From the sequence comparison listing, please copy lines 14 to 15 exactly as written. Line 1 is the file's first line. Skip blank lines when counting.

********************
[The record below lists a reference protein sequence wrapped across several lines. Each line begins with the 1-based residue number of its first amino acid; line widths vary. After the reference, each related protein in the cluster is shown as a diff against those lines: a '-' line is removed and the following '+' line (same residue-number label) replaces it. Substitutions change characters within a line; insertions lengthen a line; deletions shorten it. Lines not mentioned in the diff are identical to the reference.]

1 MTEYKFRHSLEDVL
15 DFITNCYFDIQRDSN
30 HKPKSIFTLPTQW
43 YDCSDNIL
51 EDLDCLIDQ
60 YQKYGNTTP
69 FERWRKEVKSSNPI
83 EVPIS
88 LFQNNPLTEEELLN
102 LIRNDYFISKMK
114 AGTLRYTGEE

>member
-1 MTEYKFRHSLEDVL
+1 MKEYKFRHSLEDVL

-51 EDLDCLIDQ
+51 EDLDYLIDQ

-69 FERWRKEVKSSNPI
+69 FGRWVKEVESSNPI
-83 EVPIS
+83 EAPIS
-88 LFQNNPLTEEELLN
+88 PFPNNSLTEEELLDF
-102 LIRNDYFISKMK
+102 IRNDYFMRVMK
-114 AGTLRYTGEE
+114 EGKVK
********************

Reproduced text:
-1 MTEYKFRHSLEDVL
+1 MKEYKFRHSLEDVL